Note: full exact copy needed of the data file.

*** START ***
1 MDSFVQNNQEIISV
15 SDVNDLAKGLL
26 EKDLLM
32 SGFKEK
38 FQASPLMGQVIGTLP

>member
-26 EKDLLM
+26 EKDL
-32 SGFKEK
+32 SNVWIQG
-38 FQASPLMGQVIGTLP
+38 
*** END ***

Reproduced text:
1 MDSFVQNNQEIISV
15 SDVNDLAKGLL
26 EKDLLM
32 SGFKEK
38 FQASPLMGQVIGTLP

>member
-26 EKDLLM
+26 EKDL
-32 SGFKEK
+32 SNVWIQG
-38 FQASPLMGQVIGTLP
+38 